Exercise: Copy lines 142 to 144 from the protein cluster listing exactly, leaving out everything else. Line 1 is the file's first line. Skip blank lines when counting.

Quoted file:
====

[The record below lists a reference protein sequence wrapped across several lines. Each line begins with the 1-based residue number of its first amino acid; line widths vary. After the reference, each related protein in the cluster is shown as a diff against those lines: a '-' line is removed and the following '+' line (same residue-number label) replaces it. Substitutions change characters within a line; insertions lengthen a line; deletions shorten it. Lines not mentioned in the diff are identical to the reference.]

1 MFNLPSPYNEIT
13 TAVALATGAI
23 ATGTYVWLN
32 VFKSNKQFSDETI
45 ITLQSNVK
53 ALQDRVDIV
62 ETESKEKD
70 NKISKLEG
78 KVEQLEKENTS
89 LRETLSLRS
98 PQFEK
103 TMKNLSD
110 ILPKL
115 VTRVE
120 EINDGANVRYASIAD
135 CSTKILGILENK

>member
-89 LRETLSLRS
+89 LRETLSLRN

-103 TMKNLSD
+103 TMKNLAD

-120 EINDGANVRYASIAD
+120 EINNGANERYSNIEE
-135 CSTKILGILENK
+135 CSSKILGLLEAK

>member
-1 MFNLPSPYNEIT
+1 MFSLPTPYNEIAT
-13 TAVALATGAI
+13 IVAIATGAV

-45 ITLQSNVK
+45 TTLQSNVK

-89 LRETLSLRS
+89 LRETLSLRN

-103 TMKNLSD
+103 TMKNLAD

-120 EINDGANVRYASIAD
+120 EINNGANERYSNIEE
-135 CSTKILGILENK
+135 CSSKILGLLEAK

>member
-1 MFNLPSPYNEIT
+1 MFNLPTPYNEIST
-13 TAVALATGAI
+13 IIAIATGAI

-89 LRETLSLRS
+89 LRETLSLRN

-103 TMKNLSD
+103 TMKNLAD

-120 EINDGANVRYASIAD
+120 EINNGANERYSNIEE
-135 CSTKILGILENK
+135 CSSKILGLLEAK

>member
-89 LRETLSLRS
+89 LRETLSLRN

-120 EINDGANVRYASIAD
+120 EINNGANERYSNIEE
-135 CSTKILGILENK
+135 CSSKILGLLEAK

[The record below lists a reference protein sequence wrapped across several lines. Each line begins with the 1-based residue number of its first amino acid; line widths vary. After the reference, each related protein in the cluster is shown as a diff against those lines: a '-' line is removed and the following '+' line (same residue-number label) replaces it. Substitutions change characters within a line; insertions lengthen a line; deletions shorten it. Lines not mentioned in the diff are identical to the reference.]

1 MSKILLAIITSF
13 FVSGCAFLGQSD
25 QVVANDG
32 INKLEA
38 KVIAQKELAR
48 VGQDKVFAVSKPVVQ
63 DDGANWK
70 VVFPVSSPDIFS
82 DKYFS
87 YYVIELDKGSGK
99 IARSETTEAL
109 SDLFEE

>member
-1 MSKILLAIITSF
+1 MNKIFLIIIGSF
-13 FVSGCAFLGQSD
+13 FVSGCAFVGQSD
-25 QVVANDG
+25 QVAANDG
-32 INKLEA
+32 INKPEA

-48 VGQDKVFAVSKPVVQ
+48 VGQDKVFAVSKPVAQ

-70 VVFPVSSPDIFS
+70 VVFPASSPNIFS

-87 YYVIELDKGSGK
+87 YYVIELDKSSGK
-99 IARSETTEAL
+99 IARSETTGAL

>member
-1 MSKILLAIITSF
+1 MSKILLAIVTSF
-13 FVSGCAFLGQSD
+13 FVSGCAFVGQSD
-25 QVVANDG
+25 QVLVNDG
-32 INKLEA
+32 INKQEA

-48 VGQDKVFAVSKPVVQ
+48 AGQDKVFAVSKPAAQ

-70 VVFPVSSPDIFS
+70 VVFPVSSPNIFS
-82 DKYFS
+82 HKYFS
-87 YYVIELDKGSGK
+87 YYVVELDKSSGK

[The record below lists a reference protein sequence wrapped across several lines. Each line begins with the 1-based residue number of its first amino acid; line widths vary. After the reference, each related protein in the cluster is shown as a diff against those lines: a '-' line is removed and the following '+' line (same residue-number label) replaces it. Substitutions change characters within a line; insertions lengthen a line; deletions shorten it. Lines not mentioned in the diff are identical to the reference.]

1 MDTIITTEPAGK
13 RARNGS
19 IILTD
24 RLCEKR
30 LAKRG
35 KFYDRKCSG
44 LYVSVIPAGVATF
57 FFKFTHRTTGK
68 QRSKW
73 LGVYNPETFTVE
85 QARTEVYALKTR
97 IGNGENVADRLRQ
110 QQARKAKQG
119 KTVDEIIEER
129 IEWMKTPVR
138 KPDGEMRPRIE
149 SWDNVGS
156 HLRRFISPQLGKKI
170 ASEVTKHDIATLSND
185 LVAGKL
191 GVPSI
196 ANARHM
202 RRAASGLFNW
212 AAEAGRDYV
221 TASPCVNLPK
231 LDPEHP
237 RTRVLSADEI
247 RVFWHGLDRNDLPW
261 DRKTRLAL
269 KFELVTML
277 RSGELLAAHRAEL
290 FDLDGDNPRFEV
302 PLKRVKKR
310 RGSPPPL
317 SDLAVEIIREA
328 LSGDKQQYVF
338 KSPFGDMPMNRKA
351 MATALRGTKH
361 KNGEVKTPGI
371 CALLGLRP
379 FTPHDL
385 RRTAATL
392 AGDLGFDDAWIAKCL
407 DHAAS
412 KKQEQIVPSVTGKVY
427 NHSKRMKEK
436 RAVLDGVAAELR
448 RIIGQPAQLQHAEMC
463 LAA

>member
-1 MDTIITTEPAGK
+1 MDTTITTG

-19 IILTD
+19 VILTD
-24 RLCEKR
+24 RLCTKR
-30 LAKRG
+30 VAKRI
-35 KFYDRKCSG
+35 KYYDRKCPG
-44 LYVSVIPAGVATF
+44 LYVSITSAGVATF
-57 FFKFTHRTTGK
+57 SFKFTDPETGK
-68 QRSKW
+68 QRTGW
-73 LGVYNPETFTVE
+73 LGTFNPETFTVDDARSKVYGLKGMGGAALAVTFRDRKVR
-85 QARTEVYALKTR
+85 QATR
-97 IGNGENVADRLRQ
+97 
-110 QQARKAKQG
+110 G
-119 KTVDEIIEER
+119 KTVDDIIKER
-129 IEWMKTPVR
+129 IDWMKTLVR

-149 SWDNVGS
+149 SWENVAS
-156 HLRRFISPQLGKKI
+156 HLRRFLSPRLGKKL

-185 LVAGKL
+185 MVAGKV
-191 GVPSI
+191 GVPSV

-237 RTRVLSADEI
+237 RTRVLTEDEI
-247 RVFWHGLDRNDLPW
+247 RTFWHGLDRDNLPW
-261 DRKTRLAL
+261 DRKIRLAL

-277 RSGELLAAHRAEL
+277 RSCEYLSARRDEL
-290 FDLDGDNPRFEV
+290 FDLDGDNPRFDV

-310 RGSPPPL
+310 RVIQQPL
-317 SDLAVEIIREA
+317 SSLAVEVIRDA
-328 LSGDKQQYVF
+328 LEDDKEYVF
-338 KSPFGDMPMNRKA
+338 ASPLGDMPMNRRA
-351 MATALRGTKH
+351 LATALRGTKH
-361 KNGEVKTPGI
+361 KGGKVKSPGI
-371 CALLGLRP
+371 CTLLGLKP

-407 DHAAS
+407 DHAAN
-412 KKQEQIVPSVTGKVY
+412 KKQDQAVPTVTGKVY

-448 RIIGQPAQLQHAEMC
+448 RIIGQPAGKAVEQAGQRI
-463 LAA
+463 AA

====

302 PLKRVKKR
310 RGSPPPL
317 SDLAVEIIREA